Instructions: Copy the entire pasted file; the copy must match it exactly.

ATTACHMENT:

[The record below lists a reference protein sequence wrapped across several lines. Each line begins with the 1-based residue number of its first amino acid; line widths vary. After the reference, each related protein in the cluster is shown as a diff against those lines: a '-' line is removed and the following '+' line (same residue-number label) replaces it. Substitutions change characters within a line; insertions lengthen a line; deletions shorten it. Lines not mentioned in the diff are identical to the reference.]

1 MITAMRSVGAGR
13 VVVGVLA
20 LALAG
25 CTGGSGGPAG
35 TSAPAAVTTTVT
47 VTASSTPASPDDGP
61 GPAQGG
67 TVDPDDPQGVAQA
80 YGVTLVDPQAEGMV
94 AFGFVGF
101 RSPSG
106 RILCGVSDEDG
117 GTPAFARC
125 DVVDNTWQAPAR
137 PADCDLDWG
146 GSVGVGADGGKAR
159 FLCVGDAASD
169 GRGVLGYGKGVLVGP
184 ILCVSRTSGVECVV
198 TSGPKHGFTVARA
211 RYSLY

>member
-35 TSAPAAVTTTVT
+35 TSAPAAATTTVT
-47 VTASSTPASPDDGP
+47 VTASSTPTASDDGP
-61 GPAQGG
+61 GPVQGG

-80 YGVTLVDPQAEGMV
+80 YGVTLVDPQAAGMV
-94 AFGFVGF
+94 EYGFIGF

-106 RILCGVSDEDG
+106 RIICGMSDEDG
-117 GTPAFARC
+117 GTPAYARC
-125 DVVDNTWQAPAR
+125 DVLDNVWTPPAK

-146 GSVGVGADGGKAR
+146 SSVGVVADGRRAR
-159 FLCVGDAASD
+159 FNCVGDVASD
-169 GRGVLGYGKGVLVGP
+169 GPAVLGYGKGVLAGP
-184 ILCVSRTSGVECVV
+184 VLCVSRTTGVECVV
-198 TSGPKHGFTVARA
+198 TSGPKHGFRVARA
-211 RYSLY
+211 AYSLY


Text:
[The record below lists a reference protein sequence wrapped across several lines. Each line begins with the 1-based residue number of its first amino acid; line widths vary. After the reference, each related protein in the cluster is shown as a diff against those lines: a '-' line is removed and the following '+' line (same residue-number label) replaces it. Substitutions change characters within a line; insertions lengthen a line; deletions shorten it. Lines not mentioned in the diff are identical to the reference.]

1 MITAMRSVGAGR
13 VVVGVLA
20 LALAG
25 CTGGSGGPAG
35 TSAPAAVTTTVT
47 VTASSTPASPDDGP
61 GPAQGG
67 TVDPDDPQGVAQA
80 YGVTLVDPQAEGMV
94 AFGFVGF
101 RSPSG
106 RILCGVSDEDG
117 GTPAFARC
125 DVVDNTWQAPAR
137 PADCDLDWG
146 GSVGVGADGGKAR
159 FLCVGDAASD
169 GRGVLGYGKGVLVGP
184 ILCVSRTSGVECVV
198 TSGPKHGFTVARA
211 RYSLY

>member
-35 TSAPAAVTTTVT
+35 TSAPAAATTTVT
-47 VTASSTPASPDDGP
+47 VTASSTPTASDDGP
-61 GPAQGG
+61 GPVQGG

-80 YGVTLVDPQAEGMV
+80 YGVTLVDPQAAGMV
-94 AFGFVGF
+94 EYGFIGF

-106 RILCGVSDEDG
+106 RIICGMSDEDG
-117 GTPAFARC
+117 GTPAYARC
-125 DVVDNTWQAPAR
+125 DVLDNVWTPPAK

-146 GSVGVGADGGKAR
+146 SSVGVVADGRRAR
-159 FLCVGDAASD
+159 FNCVGDVASD
-169 GRGVLGYGKGVLVGP
+169 GPAVLGYGKGVLAGP
-184 ILCVSRTSGVECVV
+184 VLCVSRTTGVECVV
-198 TSGPKHGFTVARA
+198 TSGPKHGFRVARA
-211 RYSLY
+211 AYSLY